The National Insurance Crime Bureau’s (NICB) annual “Hot Wheels” report, released today, says 2011 is on track to continue the national vehicle theft decline. Preliminary 2011 FBI crime statistics indicate a 3.3 percent reduction from the 737,142 thefts recorded in 2010.
For its report, NICB examines all theft data—even without regard to a vehicle’s insured status—submitted by law enforcement to the National Crime Information Center (NCIC) and determines the vehicle make, model and model year most reported stolen in 2011.
For 2011, the most stolen vehicles in the United States were:
1. 1994 Honda Accord
2. 1998 Honda Civic
3. 2006 Ford Pickup (Full Size)
4. 1991 Toyota Camry
5. 2000 Dodge Caravan
6. 1994 Acura Integra
7. 1999 Chevrolet Pickup (Full Size)
8. 2004 Dodge Pickup (Full Size)
9. 2002 Ford Explorer
10. 1994 Nissan Sentra
While the overall theft is down, NICB President and CEO Joe Wehrle pointed to a trend toward increases in the thefts of late model vehicles—ones that are theoretically harder to steal due to sophisticated key code technology. “Today’s vehicle thieves are typically professional criminals who have figured out how to get the key code for a specific vehicle, have a replacement key made, and steal the vehicle within a matter of days,” he said. “We are aware of nearly 300 thefts that took place in the first three months of this year in which we believe replacement keys using illegally obtained key codes were used to steal the vehicle. We are working closely with our member companies, law enforcement, and the vehicle manufacturers to track these illegal key code transactions and stop the thefts or recover the stolen vehicles before they can be resold here or shipped out of the country to be sold overseas.”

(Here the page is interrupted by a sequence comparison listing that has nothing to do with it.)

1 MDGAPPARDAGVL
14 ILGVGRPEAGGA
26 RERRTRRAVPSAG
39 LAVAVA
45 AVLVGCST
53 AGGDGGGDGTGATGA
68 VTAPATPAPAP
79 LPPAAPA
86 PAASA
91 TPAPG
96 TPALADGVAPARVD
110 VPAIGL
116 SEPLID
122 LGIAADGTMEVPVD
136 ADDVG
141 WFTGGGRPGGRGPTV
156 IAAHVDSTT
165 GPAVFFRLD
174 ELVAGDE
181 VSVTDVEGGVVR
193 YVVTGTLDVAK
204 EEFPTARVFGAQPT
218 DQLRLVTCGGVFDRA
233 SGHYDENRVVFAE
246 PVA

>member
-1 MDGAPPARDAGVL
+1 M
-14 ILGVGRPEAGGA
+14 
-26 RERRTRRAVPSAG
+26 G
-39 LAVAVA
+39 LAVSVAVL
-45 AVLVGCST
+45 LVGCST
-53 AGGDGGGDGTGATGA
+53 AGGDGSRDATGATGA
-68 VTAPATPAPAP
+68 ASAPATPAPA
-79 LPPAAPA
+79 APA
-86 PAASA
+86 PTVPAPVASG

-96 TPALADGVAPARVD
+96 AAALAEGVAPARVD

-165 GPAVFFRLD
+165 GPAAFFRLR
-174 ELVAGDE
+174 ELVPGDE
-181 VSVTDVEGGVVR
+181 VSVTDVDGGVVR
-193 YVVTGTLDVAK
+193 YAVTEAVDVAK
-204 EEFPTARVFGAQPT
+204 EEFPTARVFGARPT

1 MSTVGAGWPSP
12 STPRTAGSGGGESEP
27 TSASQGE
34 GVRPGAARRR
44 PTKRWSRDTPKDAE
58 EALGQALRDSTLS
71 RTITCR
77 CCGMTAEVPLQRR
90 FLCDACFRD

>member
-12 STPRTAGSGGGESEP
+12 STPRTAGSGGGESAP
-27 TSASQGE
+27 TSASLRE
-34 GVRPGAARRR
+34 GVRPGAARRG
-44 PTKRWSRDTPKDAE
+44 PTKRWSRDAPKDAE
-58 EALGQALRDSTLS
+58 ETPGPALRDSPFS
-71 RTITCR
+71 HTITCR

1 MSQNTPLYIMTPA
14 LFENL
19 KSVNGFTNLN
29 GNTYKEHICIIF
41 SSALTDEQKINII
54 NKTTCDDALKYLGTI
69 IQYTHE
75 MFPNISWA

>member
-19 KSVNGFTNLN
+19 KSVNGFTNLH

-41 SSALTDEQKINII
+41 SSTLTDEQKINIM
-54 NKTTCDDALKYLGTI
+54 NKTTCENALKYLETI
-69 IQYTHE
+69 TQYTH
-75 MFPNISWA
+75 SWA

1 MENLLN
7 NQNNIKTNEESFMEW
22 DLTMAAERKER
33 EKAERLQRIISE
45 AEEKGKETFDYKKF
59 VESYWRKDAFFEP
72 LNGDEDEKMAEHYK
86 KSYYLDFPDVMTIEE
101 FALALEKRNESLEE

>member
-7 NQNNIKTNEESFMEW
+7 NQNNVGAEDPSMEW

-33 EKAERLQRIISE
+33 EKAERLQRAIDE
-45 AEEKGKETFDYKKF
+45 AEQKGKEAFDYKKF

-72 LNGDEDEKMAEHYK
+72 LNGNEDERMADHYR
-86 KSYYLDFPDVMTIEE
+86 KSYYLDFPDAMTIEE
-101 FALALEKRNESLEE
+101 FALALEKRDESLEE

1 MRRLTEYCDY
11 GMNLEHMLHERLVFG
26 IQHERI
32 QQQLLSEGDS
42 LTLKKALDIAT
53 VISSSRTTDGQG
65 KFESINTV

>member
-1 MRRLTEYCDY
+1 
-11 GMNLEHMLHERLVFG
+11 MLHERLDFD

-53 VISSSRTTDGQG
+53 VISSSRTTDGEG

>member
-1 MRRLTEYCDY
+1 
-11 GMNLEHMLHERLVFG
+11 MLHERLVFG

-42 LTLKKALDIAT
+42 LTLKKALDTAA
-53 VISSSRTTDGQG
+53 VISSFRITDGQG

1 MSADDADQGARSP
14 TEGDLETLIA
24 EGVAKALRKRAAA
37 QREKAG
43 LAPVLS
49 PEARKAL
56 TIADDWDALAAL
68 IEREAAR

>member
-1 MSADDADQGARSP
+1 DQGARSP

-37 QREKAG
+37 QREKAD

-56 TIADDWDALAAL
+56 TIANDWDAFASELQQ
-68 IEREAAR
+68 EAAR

To see last year’s results, click here.
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